The military school that I went to in India in 1980 taught me the difference between responsibility and accountability that corporate warriors could use – there seems plenty of confusion here!
Perhaps it would help to think of one of the quotes that former President Harry S. Truman was famous for, and that is, “The Buck Stops Here”. That is probably the clearest and most well-known statements of accountability ever made, and it leaves no doubt in one’s mind as to where the ultimate responsibility lies.
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In my work with I think, write, and teach every day about the difference between Responsibility and Accountability. I’ve been studying individual and shared responsibility for 20 years and wrote the book
Some views fit uneasily in either of these two categories. Forexample, according to another influential view, someone is responsiblefor an action or attitude just in case it is connected to her capacityfor evaluative judgment in a way that opens her up, in principle, todemands for justification from others (Oshana 1997; Scanlon 1998; andSmith 2005/2008/2012). Such a view—call it the "answerability"model—appears to combine aspects of the attributability andaccountability models (see discussion by Watson 2011 and Shoemaker2012). The self-disclosure aspect of the attributability model isreflected in emphasizing that the target of appraisal must bejudgment-sensitive. The interpersonal emphasis characteristic ofStrawson-inspired accountability models is reflected in the demand forjustification (though answerability theorists tend to reject anecessary connection between these demands and the reactiveattitudes). In this way, the answerability model offers thepossibility of re-unifying discussions of responsibility (Smith 2012),but some see further grounds for distinguishing an additional sense ofresponsibility (Shoemaker 2012).
The difference between accountability and responsibility is obvious. Responsibility is about doing something and responding to concerned that you have completed the tasks that you were assigned with due process of law. Accountability is an obligations to answer the concerned that the tasks were completed . Failure to complete the tasks invites punishment if some body is responsible where as the failure to complete the tasks invites moral obligation to accountable persons to correct the mistakes or to take necessary actions against those who were responsible to do things. A manager could be both accountable and responsible depending on the situation.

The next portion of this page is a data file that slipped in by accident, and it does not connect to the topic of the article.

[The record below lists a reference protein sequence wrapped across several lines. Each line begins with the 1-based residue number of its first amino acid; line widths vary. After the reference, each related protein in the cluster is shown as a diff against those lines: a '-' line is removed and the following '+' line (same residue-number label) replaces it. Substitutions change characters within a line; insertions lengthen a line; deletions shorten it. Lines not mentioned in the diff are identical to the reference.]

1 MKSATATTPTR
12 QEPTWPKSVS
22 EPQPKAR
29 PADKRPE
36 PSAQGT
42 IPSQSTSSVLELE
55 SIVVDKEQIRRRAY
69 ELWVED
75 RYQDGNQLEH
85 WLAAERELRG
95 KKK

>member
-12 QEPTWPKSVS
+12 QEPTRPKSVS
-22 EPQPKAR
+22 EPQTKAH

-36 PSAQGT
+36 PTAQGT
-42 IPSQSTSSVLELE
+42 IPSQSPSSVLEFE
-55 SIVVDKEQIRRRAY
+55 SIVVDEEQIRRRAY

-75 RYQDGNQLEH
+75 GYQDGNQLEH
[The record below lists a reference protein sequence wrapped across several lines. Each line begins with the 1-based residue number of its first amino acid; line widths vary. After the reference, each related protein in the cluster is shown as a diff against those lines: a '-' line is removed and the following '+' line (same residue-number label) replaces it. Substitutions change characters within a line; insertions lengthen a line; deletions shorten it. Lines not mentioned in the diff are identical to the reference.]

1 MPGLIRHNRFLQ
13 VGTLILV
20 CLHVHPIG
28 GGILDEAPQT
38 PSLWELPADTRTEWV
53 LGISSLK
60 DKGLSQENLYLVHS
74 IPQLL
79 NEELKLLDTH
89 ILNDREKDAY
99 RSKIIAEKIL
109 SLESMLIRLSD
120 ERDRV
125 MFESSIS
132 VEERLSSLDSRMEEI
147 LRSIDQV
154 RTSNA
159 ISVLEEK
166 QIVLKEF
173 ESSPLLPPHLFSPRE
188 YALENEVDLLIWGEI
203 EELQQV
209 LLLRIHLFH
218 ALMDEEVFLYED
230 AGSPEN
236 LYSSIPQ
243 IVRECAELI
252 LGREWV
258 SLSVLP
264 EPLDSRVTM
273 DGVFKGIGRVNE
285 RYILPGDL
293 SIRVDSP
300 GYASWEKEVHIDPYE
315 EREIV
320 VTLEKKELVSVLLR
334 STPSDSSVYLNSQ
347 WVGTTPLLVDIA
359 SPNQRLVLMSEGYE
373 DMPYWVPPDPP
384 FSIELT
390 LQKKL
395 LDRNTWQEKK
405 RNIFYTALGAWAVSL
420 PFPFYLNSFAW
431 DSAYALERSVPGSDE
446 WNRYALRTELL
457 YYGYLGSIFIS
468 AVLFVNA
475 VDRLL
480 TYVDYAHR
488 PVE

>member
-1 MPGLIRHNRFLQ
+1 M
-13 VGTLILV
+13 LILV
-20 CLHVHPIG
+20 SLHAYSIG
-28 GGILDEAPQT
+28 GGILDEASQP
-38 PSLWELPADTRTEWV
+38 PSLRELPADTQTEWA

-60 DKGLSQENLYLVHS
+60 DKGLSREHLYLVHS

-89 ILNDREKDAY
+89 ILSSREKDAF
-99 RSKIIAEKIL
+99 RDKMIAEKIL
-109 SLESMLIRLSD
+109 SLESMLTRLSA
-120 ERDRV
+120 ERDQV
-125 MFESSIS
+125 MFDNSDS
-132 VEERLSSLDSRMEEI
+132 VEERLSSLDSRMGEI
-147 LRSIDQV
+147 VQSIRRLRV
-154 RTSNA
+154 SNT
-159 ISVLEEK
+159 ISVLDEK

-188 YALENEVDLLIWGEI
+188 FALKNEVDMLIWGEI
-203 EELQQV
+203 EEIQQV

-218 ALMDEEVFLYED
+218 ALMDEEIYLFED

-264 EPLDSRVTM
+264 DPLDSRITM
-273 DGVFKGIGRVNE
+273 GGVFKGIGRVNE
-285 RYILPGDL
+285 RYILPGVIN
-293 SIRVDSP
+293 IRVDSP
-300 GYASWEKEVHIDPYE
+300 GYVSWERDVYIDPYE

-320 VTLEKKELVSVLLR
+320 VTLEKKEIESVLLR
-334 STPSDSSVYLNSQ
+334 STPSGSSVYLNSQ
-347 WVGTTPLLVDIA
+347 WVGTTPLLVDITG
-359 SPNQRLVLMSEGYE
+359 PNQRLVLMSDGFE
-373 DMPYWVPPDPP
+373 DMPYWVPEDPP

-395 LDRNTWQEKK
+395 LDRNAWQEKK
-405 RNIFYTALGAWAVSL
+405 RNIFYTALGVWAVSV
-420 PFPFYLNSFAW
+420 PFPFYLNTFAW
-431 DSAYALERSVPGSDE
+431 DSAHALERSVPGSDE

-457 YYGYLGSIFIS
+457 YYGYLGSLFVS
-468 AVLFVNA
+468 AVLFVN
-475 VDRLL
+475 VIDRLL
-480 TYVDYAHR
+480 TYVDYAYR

Res: I will do it and bear sanction if I fail
Acc: I will make it done and I will correct it if I fail and take action against those responsible as will as I will moral responsibility for this failure.
The example you use could cause some confusion. You’re responsible for your kids behviours and caring for them, you’re not responsible to them but you do owe them a duty to care. That duty is more to do with morals than it is accountability or responsibility. Most laws are based on morals so it is no coincidence that you also have a legal responsibility to care, cases of neglect are accountable/answerable to the courts.
Broadly speaking, a distinction has been made betweenresponsibility as accountability and responsibility asattributability. Drawing on Strawson's work, manycontemporary accountability theorists maintain that to be responsibleis to be an apt candidate for the reactive attitudes (Bennett 1980;Wallace 1994; Watson 1996; Fischer & Ravizza 1998; and Darwall2006). In other words, an agent is responsible, if and only if it isappropriate for us to hold her responsible, or accountable, via thereactive attitudes. This highlights a main theme in Strawson--namely,that our responsibility practices are inherently social. Through thereactive attitudes (e.g., resentment) we communicate to fellow membersof the moral community our interpersonal expectation for a reasonabledegree of goodwill (Stern 1974; Watson 1987/1996; McKenna 1998/2012;Darwall 2006; Shoemaker 2007).
A manager delegates the responsibility for checking something, he remains responsible and accountable to the CEO and his subordinate becomes responsible and accountable to him. The accountability to the CEO direct isn’t delegated but the requirement is. If the task isn’t completed satisfactorily, the CEO can hold the manager to account and likewise, the manager can hold his subordinate accountable.
I dare say that ‘acting responsible’ has been understood through the years to describe a person who exhibits the behaviours associated with responsibility/accountability. The common understanding of the word has superseded its origin to the point where it appears to mean something other than being accountable.
After reading the posts here I have come to the conclusion that the idea of bottom-up responsibilty and top-down accountability is simply backwards. Let me give you an example: